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Consumer Goods Logistics Blog


Flexibility AND Scalability: A Scarce Combination Among 3PLs

Published by Alex Stark on October 17, 2019

Check out the marketing claims of many third-party logistics providers (3PLs) and you’ll see the words “flexible” and “scalable” used regularly, and often together.  The fact is, most are good at one or the other, but not both.

If we define flexible logistics as the ability and willingness to quickly adapt to market- or customer-driven changes, it’s often the smaller providers that are best able to do this. The ultimate decision maker is probably directly involved with the account, so decisions are made fast. You’re likely to be a large and valued customer of such providers, so the willingness to “jump through hoops” to support change will be higher. In general, smaller providers will be more customer-driven than process-driven. 

The flip side of that coin is that such providers won’t have the same depth and breadth of experience and services and the same geographic reach as larger 3PLs, therefore limiting their ability to scale.

If we define scalable logistics as the ability to support a business as it grows in size, product line and geography, it’s often the largest providers that shine brightest. Such providers will have operations and expert resources across the country or across the globe. As you grow, you simply leverage more and more of their existing infrastructure and resources.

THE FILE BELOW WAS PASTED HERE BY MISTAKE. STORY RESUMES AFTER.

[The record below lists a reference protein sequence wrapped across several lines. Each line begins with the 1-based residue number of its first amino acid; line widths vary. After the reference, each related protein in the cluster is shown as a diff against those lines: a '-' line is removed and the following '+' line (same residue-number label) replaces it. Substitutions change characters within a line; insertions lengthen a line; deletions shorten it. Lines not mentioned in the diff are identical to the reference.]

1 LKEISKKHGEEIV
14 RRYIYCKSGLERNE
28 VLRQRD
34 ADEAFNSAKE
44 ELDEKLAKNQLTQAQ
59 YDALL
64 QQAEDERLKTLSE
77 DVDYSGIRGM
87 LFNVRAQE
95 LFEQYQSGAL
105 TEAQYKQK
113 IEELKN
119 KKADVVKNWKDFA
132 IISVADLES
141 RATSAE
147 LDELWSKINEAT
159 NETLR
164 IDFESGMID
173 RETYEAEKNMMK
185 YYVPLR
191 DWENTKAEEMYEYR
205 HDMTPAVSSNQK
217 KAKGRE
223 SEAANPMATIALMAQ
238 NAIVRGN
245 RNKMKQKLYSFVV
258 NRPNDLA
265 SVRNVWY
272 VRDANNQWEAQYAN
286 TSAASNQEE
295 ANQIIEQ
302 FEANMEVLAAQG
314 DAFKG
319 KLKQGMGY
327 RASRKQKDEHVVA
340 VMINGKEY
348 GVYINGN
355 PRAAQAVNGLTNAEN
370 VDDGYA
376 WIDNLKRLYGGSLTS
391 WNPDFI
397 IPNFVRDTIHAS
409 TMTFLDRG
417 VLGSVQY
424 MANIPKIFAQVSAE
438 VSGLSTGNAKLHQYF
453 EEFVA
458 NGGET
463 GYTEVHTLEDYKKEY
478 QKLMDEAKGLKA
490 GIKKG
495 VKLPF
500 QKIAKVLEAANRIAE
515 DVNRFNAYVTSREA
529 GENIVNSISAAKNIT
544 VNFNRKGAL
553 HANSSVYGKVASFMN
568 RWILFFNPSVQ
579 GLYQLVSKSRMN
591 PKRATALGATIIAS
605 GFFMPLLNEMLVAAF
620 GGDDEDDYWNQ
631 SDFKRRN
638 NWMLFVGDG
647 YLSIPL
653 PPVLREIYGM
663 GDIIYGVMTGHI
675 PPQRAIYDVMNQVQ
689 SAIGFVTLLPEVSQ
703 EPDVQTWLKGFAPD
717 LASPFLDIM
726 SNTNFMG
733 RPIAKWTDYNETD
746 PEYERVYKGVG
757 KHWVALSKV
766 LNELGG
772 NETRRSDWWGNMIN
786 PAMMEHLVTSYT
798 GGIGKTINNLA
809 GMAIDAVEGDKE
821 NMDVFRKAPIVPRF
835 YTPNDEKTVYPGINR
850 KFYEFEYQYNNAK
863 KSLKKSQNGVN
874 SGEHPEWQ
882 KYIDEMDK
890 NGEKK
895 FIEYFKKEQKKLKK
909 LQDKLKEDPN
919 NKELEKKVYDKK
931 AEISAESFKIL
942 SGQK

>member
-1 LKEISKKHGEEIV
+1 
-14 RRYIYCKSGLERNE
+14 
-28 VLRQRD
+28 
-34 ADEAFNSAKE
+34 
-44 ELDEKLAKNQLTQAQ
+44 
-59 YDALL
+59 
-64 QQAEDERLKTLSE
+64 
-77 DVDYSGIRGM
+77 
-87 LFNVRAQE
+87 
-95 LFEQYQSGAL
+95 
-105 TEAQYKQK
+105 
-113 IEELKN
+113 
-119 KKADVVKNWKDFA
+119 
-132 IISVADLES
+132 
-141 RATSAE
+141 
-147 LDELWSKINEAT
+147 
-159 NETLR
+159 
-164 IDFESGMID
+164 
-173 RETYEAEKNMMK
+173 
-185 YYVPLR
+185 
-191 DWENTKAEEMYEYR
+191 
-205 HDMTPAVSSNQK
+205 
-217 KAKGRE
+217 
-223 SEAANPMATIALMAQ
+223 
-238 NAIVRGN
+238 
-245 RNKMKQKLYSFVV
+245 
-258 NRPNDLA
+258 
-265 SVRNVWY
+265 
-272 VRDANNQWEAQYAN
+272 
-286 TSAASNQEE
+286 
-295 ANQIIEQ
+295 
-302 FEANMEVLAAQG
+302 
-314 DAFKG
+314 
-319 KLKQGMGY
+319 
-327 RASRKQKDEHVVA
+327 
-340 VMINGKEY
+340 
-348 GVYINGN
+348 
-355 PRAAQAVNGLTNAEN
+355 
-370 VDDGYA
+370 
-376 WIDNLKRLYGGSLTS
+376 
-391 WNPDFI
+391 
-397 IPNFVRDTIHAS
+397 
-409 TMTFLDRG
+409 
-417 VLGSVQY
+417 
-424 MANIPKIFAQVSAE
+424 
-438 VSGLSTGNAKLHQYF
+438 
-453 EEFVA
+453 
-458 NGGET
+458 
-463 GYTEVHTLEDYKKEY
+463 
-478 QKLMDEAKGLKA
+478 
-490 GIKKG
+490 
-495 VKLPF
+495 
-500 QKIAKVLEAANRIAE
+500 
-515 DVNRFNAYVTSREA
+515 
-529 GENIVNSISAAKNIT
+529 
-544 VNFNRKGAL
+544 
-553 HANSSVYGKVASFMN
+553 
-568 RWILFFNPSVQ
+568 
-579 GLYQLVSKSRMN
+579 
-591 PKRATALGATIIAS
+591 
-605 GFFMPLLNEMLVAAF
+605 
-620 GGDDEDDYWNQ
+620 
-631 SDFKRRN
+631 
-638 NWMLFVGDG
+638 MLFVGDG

The downside is that larger 3PLs become slower and more bureaucratic as they grow, and ultimately less flexible.  

So what’s a shipper to do?

“Rightsizing” your 3PL

The concept of rightsizing can apply to 3PL selection. You need a provider that offers both flexible AND scalable logistics. But it’s difficult to find one that offers both to the same degree.

What you want in a flexible partner

  • scalable logisticsCulture fit. This is a tough one since you almost have to work with a partner to make this determination. Pay close attention to all your interactions at every level of the company at different locations and across different functions. Does it feel like they all share the same operational approach and values? Many larger providers actually became large by purchasing smaller companies, all with different brand cultures. Be careful of the provider that’s changed all the building signs but remains a patchwork of different cultures and systems. You can’t create a culture; a culture just is.
  • Fast approvals. When the need requires, you want an agile 3PL partner that can enable rapid change. That requires quick decisions – on buildings, equipment, systems, contracts, labor, etc. Determine how far removed you’ll be from the ultimate decision maker. Some 3PLs have a lengthy approval process that spans many levels of management, while others empower associates on the front lines and give them the freedom to make decisions based on what’s best for the customer.